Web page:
At the beginning of 2022, Sam Bankman-Fried made a $2 million donation to GMI PAC, a political action committee focused on crypto-friendly candidates and legislation.
On the surface level, this wasn’t unusual for Bankman-Fried, founder of the now-bankrupt crypto exchange FTX. He’s long been a prominent political spender, donating more than $5 million to super PACs in 2020 to support Joe Biden’s presidential campaign. Bankman-Fried was also the primary funder for Protect Our Future, a super PAC focused on pandemic preparedness which spent $28 million on Democratic candidates in congressional races this year.
However, despite plans from GMI PAC to spend more than $20 million on congressional candidates in 2022 supporting blockchain innovation, the super PAC didn’t donate a penny to a single candidate, according to records from Open Secrets.
Named after the abbreviated crypto term “gonna make it,” GMI was founded by Ryan Salame, CEO of FTX Digital Markets, along with Vance Spencer, co-founder of technology company Framework Ventures, and Dan Matuszewski, co-founder of investment firm CMS holdings.
“GMI PAC is the crypto-community’s campaign arm and we are here to stay,” said Matuszewski in a statement shortly after the super PAC’s formation in January 2022.
The committee quickly received more than $10 million in donations from prominent crypto leaders. In addition to Bankman-Fried’s $2 million, the highest singular donation for GMI PAC, another $1.5 was contributed by Salame, with an additional 550,000 from FTX. Other donors included venture capitalists like Marc Andreessen and Ben Horowitz from VC firm Andreessen Horowitz and Ronald Conway from SV Angel LLC, in addition to crypto executives like Kayvon Pirestani, Coinbase’s Asia-Pacific sales head, and Brian Kelly, CEO of BKCM.
Most of the super PAC’s money was transferred to two other committees
Besides some funding spent on administrative and research costs, the bulk of GMI PAC’s money didn’t actually go to candidates but rather was given this year to two other super PACs, Web3 Forward and Crypto Innovation, both of which lobby for crypto-friendly regulation. A super PAC describes political action committees which receive more than $1,000 in annual contributions for the purpose of financing independent political activity.
Web3 Forward received more than 60 percent of GMI PAC’s expenditures with a $4.75 million transfer, spending $4.6 million on Democratic candidates in primaries and the general election. Meanwhile, Crypto Innovation, which received $2.8 million worth of contributions from GMI from April to August, spent nearly $3.2 million on Republican candidates. GMI PAC, which identifies itself as a non-partisan committee, was the primary funder for both Crypto Innovation and Web3 Forward, which respectively had $325,000 and $5,000 before they received funds from GMI.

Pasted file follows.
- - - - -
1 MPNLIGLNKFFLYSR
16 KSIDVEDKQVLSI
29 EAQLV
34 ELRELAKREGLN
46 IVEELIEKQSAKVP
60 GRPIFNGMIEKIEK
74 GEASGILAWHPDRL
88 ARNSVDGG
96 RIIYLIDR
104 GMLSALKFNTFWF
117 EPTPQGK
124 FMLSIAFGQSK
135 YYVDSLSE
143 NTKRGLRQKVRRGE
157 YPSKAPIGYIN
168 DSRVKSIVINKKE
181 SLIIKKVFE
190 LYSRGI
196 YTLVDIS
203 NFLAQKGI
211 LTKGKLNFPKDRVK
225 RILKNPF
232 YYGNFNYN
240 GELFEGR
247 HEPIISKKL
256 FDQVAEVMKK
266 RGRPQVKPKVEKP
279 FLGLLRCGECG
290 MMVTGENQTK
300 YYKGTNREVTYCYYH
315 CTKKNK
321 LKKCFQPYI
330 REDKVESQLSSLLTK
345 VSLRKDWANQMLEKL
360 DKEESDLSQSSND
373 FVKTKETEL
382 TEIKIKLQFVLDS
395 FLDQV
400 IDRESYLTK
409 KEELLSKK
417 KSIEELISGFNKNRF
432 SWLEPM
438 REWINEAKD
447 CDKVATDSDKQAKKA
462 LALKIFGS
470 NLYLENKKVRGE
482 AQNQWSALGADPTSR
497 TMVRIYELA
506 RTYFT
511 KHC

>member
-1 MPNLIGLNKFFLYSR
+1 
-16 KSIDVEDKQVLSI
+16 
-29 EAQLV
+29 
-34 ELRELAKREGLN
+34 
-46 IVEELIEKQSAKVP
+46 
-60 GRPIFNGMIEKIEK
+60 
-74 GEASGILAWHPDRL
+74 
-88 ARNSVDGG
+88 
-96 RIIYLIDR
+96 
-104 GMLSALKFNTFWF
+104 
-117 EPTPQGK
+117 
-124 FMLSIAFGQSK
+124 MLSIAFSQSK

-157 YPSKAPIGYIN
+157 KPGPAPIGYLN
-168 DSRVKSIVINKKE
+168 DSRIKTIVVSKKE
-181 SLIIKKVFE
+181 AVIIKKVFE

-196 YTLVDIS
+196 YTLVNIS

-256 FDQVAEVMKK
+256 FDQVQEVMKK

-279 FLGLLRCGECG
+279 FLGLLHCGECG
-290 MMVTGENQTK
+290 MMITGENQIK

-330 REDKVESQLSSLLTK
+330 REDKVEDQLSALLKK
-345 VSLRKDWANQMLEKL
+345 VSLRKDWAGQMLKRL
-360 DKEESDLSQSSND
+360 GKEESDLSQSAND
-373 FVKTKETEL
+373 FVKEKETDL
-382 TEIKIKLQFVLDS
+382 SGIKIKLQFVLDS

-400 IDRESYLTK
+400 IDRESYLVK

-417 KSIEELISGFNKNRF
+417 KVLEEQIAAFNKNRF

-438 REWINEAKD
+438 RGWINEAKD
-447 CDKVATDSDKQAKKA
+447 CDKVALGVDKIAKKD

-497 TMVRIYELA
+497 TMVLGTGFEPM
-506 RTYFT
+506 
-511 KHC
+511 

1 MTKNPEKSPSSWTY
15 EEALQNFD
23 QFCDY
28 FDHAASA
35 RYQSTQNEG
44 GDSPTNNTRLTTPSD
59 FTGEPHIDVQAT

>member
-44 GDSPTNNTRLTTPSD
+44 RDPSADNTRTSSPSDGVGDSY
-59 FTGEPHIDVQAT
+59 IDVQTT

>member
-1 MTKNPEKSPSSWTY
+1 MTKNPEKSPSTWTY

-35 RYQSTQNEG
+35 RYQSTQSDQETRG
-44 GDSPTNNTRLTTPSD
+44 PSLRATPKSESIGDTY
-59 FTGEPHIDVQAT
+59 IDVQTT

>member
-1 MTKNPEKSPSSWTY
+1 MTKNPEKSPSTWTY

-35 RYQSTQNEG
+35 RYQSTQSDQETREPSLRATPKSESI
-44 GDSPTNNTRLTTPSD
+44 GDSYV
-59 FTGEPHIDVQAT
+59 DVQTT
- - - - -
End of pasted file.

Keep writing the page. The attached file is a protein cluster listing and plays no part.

While all three committees tout crypto innovation, GMI PAC and Web3 Forward have nearly identical websites, both of which share a statement emphasizing that: “providing blockchain innovators the ability to develop their networks under a clearer regulatory and legal framework is vital if the broader open blockchain economy is to grow to its full potential here in the United States.”
The two super PACS also emphasized the same bills—the Securities Clarity Act and Token Taxonomy Act, which would exempt some digital tokens from SEC security regulations—in questionnaires shared with candidates, according to documents obtained by the American Prospect.
It’s not uncommon for super PACs to transfer funds to one another, said Richard Briffault, a professor at Columbia Law School. This sort of behavior can benefit partisan funding in primary elections, he said. “If you gave money in the Republican primary which was traced back to the Democrats, it could backfire and be used by opponents to say it’s not really a Republican donation, and vice versa.” A candidate that receives donations stemming from a non-partisan super PAC can potentially avoid those accusations.
While Briffault also said that GMI PAC may have also conceivably transferred its funds to avoid conflicts of interest with donors, he added that it would be difficult for GMI PAC to contend its donations ended up supporting partisan causes.
Bankman-Fried himself has denied that his political spending aligns with a particular party affiliation, but the tens of millions he’s donated to Democratic candidates and groups far outweigh his contributions to Republicans.
Bankman-Fried’s GMI PAC also may have thought other committees could use its money more effectively, said Ciara Torres-Spelliscy, a professor specializing in campaign finance law at Stetson University College of Law in Gulfport, Florida. “Super PACs donate money to another super PAC if the second one has better information on deploying money in politics,” she said.
GMI PAC and its donors didn’t respond to requests from the Observer seeking comment.